Physical Examination. With the exception of fever and the attendant tachycardia of the febrile state, vital signs are normal. Patients look uncomfortable, but are not toxic in appearance. There is no swelling over the mastoid prominence. The ear is not displaced anteriorly or inferiorly by mastoid soft tissue swelling (as in mastoiditis). Extension of the pinna creates no pain (as in otitis externa). The external auditory canal is free of an inflammatory response. The tympanic membrane is altered from its pearly grey or pink appearance. Erythema may occur bilaterally with crying and as a nonspecific finding, but is of significance when unilateral in patients with compatible symptoms of AOM. The tympanic membrane should be distended and often bulges first in the posterior-superior quadrant.50 A single bullous or multiple bullae may be present on the tympanic membrane. Bubbles and air-fluid levels are seen when an effusion is present. A layering of pus may be visible behind the tympanic membrane. Negative and positive pressure, applied via insufflation and release of a bulb, shows decreased or absent mobility of the drum. In the patient without PE tubes, perforation of the tympanic membrane with purulent drainage indicates AOM.50-56

Diagnostic Testing. In uncomplicated cases, laboratory tests are not warranted for the diagnosis or management of AOM.57 In circumstances of extreme otalgia, pain relief may be provided via myringotomy. The fluid aspirated through the tympanic membrane should be submitted for culture and sensitivity information. Nasopharyngeal cultures do not adequately predict the bacteriology of middle ear effusion.58 A peripheral blood count is of no benefit. The range of leukocytosis or distribution of neutrophils does not predict the presence or absence of otitis media.59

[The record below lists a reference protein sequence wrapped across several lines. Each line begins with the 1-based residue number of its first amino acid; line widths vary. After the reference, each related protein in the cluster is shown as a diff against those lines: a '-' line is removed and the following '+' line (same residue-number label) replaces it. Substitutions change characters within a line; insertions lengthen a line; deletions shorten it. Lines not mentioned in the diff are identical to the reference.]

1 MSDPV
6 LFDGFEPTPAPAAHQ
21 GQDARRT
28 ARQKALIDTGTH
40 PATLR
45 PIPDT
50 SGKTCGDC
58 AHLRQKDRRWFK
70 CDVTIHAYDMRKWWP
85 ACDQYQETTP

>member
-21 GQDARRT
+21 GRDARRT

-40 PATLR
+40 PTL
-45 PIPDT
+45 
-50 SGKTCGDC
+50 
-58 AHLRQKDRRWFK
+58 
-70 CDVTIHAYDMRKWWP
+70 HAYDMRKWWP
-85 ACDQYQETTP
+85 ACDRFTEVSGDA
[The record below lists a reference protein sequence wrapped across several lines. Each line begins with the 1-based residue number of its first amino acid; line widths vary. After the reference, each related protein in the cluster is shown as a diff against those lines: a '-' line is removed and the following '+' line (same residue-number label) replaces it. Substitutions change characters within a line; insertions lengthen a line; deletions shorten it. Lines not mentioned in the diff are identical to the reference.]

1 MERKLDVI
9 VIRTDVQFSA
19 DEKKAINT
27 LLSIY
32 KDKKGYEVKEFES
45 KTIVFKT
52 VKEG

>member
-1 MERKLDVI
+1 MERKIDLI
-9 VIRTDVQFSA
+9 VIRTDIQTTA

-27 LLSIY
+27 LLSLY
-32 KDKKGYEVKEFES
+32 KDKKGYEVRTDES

Differential Diagnosis. The differential diagnosis for otitis media includes conditions that cause earache and those diseases that distort normal anatomy of the middle ear. Earache can be seen in the early course of Bell's palsy and in the course of parotitis, otitis externa, gingivitis, pharyngitis, uvulitis, retropharyngeal abscess, lingual tonsillitis, palatine tonsillitis, mastoiditis, sinusitis, and dental pathology, including apical abscess. Erythema or vesiculation of the tympanic membrane may occur in the course of chickenpox and Ramsay-Hunt syndrome. Erythema of the drum may be present with crying, following cerumen removal, with otitis externa, and with URI.